The Three Stages of Life (In our Backyard)
Shortly after the first of every New Year, many writers sometimes want to stop and reflect on the happenings of the past year. Me, I have a problem with remembering the events that happened the past twenty-four hours, let alone the previous 12 months. Now, I am not one to pick on the mature generation, after all I am a charter member, (of an elder generation, not a maturity level).
So we will dispense with the reflections of yesteryear and focus on what is happening today, January 2, 2015.
I call it “The Three Stages of Life (in our backyard)
Around our home, we have varying degrees of maturity. For example, yesterday, the hatchery introduced a “peep” of ten baby chicks. Newly hatched chicks are called a “peep” or “clutch”. Quite ingenious to name a group of birds “peep”. Wish I’d thought of that. They had just enough “maturity” to break out of their shells and begin the process of life in the fowl world.
At this stage, we do not yet know which birds are cockerels and which are pullets. It isn’t like determining the difference between a male and female puppy. One cannot just roll the bird over and look underneath.
Baby chicks must be taught how to eat and drink and since the Mother Hen (AKA, rancherette) is good at teaching old dogs new tricks, I believe she is very capable of teaching new birds old tricks. It is my privilege to allow her that discretion. That would be a bit of maturity on my part, you know, old dog, new trick. So, this is our nursery and the First Stage of Life (in our backyard).
On to the kindergarten group. There are nine birds in this group. They are not yet out of the “peep” stage, but not into the “big chick” flock, either. Sort of like a youngster turning thirteen going on twenty-one. (Where they think they know everything). These birds range in age from five to six weeks and are beginning to feather out nicely. Because they are Silkies, their skin is black and you can see their flesh through the feathers of the lightly colored chicks.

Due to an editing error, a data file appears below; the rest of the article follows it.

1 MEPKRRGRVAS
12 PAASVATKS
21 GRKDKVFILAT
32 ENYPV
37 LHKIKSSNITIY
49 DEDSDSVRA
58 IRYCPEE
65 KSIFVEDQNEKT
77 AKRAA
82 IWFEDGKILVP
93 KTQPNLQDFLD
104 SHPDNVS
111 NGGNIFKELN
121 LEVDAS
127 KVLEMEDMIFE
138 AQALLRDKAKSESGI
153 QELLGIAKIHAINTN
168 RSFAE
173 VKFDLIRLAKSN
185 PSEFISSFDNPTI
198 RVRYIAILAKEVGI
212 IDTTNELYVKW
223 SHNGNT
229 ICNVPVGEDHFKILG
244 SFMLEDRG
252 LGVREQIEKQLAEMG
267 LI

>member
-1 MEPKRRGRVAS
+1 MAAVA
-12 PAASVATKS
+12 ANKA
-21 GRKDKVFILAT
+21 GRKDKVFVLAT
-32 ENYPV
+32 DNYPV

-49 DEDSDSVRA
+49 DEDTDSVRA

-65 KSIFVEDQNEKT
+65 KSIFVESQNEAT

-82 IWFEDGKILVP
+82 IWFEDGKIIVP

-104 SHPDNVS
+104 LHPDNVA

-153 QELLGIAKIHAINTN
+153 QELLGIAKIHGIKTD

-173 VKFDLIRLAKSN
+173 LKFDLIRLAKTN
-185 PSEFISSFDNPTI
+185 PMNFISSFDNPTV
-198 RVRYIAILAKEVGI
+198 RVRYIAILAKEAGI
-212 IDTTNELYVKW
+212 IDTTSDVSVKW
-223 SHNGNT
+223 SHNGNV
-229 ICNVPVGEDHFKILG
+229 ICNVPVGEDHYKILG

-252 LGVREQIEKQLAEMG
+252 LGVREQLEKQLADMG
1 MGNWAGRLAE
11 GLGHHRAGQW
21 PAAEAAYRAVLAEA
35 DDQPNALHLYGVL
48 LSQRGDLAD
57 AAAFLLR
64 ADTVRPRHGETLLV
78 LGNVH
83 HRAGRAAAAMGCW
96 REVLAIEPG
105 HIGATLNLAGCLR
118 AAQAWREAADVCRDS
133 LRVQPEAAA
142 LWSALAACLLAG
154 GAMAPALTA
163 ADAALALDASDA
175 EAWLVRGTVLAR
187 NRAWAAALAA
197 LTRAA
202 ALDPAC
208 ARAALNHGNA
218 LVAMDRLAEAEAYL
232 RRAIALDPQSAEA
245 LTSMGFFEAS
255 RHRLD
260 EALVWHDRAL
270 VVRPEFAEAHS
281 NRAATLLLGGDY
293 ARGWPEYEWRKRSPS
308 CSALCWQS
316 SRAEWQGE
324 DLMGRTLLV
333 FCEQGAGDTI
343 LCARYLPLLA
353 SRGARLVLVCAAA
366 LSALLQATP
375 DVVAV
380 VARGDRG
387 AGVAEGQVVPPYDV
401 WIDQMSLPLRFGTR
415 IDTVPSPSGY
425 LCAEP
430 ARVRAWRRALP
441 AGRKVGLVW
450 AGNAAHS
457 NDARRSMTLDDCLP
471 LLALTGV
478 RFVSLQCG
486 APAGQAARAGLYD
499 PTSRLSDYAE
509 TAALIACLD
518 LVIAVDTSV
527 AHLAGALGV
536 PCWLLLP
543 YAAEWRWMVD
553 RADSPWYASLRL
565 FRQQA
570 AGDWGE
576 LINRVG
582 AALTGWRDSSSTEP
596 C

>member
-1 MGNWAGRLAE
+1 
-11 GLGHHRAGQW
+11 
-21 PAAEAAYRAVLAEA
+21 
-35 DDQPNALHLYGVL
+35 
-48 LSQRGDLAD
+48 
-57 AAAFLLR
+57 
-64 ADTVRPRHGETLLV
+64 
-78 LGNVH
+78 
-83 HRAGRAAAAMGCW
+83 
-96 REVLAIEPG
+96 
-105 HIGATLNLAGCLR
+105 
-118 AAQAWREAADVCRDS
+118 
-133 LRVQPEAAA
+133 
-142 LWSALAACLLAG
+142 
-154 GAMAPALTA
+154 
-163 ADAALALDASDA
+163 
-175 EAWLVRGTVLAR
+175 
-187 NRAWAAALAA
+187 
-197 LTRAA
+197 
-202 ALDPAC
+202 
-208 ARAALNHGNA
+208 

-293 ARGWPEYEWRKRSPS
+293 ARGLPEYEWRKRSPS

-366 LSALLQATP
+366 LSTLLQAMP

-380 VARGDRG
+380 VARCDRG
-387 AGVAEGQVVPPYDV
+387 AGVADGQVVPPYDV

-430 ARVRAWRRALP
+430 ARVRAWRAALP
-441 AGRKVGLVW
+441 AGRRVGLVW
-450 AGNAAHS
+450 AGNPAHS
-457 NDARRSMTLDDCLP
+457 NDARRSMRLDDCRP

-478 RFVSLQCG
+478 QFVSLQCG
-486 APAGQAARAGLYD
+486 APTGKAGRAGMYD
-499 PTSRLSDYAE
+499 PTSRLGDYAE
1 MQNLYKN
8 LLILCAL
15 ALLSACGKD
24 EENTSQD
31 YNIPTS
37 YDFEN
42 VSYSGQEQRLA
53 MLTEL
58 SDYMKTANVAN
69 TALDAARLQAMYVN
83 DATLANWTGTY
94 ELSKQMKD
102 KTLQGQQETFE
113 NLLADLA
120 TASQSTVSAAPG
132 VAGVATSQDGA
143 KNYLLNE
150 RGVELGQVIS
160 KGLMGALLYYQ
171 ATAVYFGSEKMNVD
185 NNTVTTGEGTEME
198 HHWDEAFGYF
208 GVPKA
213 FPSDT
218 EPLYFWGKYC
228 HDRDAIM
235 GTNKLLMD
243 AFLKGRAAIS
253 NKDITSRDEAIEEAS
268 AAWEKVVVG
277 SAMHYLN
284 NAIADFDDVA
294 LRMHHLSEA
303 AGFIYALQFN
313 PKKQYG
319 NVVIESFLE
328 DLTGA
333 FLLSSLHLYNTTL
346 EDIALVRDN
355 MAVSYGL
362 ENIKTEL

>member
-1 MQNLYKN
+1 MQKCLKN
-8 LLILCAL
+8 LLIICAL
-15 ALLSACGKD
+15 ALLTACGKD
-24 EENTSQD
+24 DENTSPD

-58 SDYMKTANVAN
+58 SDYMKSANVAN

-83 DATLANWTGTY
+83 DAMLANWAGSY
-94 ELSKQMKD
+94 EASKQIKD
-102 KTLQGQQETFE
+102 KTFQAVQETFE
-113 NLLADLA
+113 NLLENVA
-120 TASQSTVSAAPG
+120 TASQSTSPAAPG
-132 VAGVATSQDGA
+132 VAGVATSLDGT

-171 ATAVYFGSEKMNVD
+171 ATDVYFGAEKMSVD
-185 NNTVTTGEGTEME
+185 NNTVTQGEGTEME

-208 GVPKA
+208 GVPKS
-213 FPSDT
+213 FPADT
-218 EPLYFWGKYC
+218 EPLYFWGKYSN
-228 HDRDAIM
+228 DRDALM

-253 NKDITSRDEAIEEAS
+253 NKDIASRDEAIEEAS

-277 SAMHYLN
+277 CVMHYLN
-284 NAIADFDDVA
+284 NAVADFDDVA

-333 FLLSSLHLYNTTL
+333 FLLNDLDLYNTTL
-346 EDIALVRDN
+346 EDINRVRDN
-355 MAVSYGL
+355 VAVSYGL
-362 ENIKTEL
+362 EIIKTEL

They are like five-year-old children; do NOT want to share anything. And they will NOT take direction from anyone. Of course, there is dissension among these birds however; the “Mother Hen” is still the mothering type. I can hear her now, “You two stop that fighting; wait ‘till your father gets home, etc…” Have you ever heard that before? Hmmmmmm, maybe I do remember some things from my past. That counts for maturity, doesn’t it?
Soon these birds will be ready to move next door to the “big chick” pen. It will be like a middle schooler moving to high school. (where they think they know everything) While in this pen, they can observe the happenings of the “big chicks”. They should learn from their elders, as if that ever happens.
But such is the Second Stage of Life (in our backyard)
And speaking of the “big chick” pen, there are six hens and one rooster in that group. We can officially call this group a flock. This is when a chick becomes an adult, (where they think they know everything,) and is now past the age of thirty-seven. I’ve noticed this trait in our kennel dogs as well. In fact, this even sounds a lot like human characteristics. Maybe it hits closer to home than I imagined.
Most of these “big chicks” have names and are quite proficient at laying eggs. Well, obviously not the rooster, he is so busy annoying the hens that he wouldn’t take the time to lay an egg even if he could. However, he does “lay” it on pretty thick. He also does a good job of protecting his harem. He encourages them on egg-laying procedures. He wards off evil spirits; you should see his voodoo dance, and he makes sure they have an abundant supply of mealworms. Occasionally, he mistakes the legs of the “rancherette” for a wayward hen and has to be brought back to the real world. That, perhaps, is a lack of maturity on his part.
So, those are the Three Stages of Life (in our backyard) for today. I’m thinking of making a video of these happenings in our backyard. I am going to call it “The Big Chick Flick Trick.” Sounds a bit mature, don’t you think?